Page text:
At the heart of this issue is the determination of the exact area being sown to insure it and include in calculations when crops are damaged due to natural calamities.

Explaining the issue, the CAG audit report stated that the Rajasthan government issued notifications permitting four insurance companies to insure crops based on crop area reported by the village accountant in Girdawari.

Relying on these Giradwari reports, the CAG says, the insurance companies applied the Area Correction Factor (ACF) and treated the acreage insured under the crops in certain specific areas as less than the acreage sown for the crops.

As a consequence, the sown area was reduced by 2,27,030 hectares for Rabi 2013-14, Kharif 2014, Kharif 2015 and Rabi 2015-16 by the Insurance Companies, which resulted in loss to 3,89,296 farmers on account of insurance claims amounting to Rs. 31.27 crore.

Area Correction Factor (ACF) is a number arrived at "by dividing the area sown by the area insured for a given unit area, and applied on the claim amount in order to scale it down." For farmers, as mentioned above, this means their claims about losses to crops are scaled down uniformly.

The insurance companies named in this portion of the CAG report are: Bajaj Allianz, Cholamandalam MS General Insurance, HDFC Ergo and ICICI Lombard.

HuffPost India has reached out to these companies and this report will be updated as and when they reply. SS Gopalarathnam, Managing Director, Chola MS General Insurance Company Limited, had this to say in a written response, "Chola MS General Insurance Co Ltd confirms having participated in the Rabi 2015-16 season of Weather Based Crop Insurance Scheme (WBCIS) of Government of Rajasthan at Jhalawar. For the same, all stipulated guidelines were followed, and after applying the government indicated area correction parameters, Chola MS refunded the balance farmers' share of premium to the participating banks and intimated the Rajasthan Government about the area correction factor applied. Chola MS has demanded government subsidy only on the area insured with us based on area sown, and confirms that it has not received any excess subsidy."

A company official from one of the other insurance companies, in an off the record conversation, blamed the government departments. "We can only settle claims of crop damage by farmers if the governments also pay their share of the premiums. Often it so happens that farmers have paid premiums but the government has delayed. So we are forced to the delay payments as well," the company official stated.

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Incidentally, during most of the crop seasons mentioned in the CAG report, Raje was the chief minister in the state. Critics believe this is an instance of the Raje government's record on farm policies during the past five years.For instance, Manilal Labana, Rajasthan State president of the RSS-affiliated BKS, told HuffPost India, "The crop insurance scheme has been very poorly implemented in Rajasthan. We protested in Jhalawar in the past, engaged with the state government suggesting changes. Some of these were accepted while others were not. Unfortunately, farmers still do not get their claims of crop damages settled in a reasonable time."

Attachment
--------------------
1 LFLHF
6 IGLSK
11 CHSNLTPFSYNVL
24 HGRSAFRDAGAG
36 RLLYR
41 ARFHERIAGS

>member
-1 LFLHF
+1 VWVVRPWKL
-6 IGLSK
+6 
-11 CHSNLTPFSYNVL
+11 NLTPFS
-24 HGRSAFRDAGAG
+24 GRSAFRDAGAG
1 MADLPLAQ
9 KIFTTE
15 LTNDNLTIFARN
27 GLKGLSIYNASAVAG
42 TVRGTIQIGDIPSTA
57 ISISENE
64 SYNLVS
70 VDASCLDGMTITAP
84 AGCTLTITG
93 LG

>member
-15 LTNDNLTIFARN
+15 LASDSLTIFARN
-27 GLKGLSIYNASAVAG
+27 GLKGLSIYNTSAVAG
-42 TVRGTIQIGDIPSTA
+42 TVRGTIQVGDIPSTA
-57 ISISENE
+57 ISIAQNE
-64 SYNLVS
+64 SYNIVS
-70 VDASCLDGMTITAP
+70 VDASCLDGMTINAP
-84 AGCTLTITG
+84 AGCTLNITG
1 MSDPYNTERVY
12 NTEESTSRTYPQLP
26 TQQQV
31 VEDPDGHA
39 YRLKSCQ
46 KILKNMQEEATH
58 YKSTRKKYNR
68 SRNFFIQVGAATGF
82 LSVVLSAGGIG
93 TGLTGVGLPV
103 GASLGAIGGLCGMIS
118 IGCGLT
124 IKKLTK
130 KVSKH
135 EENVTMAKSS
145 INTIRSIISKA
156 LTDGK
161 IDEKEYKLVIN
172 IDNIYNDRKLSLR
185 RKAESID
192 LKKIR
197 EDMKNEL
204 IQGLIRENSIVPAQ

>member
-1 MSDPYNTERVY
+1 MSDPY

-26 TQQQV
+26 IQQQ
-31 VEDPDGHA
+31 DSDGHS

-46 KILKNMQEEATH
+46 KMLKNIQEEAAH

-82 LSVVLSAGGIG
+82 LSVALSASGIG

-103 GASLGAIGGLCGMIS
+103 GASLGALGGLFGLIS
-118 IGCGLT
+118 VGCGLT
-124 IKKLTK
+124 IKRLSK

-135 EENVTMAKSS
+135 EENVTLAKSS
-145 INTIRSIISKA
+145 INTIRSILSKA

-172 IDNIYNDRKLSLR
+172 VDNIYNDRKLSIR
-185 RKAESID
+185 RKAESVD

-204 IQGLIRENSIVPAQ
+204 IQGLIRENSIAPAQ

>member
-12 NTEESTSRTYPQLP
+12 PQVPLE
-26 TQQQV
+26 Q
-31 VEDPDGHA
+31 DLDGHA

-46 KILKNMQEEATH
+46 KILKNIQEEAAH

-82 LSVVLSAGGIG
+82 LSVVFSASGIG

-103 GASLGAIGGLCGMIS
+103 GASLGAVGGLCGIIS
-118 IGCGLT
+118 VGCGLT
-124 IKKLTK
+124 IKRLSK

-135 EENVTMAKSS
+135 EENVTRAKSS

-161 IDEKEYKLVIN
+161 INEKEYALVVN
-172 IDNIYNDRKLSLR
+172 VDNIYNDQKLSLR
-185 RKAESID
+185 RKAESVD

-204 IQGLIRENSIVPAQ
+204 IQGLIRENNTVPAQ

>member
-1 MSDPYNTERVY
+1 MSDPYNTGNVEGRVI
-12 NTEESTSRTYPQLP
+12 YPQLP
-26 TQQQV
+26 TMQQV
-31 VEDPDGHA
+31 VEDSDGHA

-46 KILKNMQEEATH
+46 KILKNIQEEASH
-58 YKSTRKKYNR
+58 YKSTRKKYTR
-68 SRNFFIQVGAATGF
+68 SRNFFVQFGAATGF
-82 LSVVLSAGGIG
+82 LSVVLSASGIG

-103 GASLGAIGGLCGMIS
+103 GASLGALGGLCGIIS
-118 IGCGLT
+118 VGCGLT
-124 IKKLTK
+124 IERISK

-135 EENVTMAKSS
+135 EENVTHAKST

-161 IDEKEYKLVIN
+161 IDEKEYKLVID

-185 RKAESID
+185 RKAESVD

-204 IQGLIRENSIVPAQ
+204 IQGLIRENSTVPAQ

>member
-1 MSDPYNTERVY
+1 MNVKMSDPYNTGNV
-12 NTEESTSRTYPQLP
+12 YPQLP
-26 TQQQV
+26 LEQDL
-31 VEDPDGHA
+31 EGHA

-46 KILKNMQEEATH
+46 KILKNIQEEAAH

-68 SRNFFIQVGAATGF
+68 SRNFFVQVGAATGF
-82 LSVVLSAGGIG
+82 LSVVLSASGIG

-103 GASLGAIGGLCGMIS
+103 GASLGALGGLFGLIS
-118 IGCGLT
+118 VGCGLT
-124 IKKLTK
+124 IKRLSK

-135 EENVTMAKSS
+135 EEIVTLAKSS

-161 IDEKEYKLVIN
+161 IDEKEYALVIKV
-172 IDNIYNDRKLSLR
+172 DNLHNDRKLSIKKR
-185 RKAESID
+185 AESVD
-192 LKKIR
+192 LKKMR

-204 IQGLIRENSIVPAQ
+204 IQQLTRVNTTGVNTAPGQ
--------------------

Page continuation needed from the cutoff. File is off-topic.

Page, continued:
The state government's Joint Director for Crop Insurance in the Agriculture Department, Mukesh Mathur, countered this characterisation. "Since 2016, insurance coverage among farmers has increased to 35-40%. There has been significant improvement in implementation since PMFBY was launched, as compared to the previous versions of the crop insurance scheme. In fact, for kharif 2018, I have not heard a single instance of any problem in Jhalawar," he said.

Mathur conceded that the rules of the scheme are complex and farmers are not aware of the scheme, but also said that insurance companies are regularly asked to hold "awareness camps" in districts and tehsils. He said there is a toll-free number for farmers to enquire about the scheme. Mathur also agreed that there were delays in payments but assured delays won't be significant from this year on account of certain improvements made.

Meanwhile, farmers like Gopal in Jhalawar continue to wait for a better rate for the portion of crops that survived. "I went to the Mandsaur market but did not get good rates for my soyabean. I am waiting and hope to get a better rate soon," he said.

This report has been updated to include a response from the Chola MS General Insurance Company Limited.